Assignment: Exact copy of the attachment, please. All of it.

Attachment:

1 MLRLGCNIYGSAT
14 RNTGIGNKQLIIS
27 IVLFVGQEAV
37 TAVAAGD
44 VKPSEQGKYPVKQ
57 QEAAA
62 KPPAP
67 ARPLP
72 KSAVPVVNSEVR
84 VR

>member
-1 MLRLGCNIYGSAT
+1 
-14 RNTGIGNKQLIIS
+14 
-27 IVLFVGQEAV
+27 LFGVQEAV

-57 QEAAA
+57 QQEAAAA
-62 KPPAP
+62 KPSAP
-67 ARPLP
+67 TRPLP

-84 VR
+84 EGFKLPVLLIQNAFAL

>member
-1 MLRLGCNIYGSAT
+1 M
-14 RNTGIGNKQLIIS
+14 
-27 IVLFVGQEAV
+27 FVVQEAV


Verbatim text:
1 MLRLGCNIYGSAT
14 RNTGIGNKQLIIS
27 IVLFVGQEAV
37 TAVAAGD
44 VKPSEQGKYPVKQ
57 QEAAA
62 KPPAP
67 ARPLP
72 KSAVPVVNSEVR
84 VR

>member
-1 MLRLGCNIYGSAT
+1 
-14 RNTGIGNKQLIIS
+14 
-27 IVLFVGQEAV
+27 LFGVQEAV

-57 QEAAA
+57 QQEAAAA
-62 KPPAP
+62 KPSAP
-67 ARPLP
+67 TRPLP

-84 VR
+84 EGFKLPVLLIQNAFAL

>member
-1 MLRLGCNIYGSAT
+1 M
-14 RNTGIGNKQLIIS
+14 
-27 IVLFVGQEAV
+27 FVVQEAV